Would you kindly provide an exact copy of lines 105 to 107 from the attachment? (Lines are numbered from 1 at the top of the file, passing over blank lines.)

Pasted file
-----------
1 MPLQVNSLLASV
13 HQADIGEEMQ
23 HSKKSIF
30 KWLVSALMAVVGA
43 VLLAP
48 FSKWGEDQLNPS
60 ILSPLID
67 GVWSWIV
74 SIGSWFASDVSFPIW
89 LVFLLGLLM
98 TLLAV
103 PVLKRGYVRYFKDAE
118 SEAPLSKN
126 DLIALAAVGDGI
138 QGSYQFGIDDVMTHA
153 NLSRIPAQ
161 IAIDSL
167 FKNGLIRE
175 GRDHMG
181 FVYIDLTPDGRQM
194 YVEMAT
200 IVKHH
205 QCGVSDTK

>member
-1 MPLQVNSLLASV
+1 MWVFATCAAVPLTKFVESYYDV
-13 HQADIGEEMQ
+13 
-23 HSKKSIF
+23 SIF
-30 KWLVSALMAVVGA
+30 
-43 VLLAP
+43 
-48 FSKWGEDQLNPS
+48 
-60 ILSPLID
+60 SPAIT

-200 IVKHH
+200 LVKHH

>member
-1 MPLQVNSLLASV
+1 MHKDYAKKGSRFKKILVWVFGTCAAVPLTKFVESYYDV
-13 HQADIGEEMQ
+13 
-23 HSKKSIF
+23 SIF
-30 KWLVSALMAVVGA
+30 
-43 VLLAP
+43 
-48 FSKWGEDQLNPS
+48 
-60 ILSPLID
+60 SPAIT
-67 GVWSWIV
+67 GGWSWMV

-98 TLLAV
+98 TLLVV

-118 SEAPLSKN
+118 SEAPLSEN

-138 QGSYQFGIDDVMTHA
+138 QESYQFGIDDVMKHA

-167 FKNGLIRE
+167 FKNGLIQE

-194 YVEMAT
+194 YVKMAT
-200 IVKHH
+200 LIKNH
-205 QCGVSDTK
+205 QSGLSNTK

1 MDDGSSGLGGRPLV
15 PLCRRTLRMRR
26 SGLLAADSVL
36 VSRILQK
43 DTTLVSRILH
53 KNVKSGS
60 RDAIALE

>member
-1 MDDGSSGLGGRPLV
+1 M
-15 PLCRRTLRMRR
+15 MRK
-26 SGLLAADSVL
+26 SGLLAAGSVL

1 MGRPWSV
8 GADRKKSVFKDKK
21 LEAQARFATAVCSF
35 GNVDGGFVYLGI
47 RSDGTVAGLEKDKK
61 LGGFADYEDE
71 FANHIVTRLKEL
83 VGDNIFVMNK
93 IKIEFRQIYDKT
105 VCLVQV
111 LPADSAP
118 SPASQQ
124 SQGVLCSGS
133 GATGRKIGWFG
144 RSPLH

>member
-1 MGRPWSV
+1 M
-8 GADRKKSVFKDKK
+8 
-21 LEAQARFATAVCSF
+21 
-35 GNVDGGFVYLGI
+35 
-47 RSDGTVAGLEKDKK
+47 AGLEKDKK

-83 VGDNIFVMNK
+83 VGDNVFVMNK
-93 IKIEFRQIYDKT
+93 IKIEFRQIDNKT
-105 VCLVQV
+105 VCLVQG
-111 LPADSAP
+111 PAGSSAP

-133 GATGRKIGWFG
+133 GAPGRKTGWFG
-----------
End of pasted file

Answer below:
+8 
-21 LEAQARFATAVCSF
+21 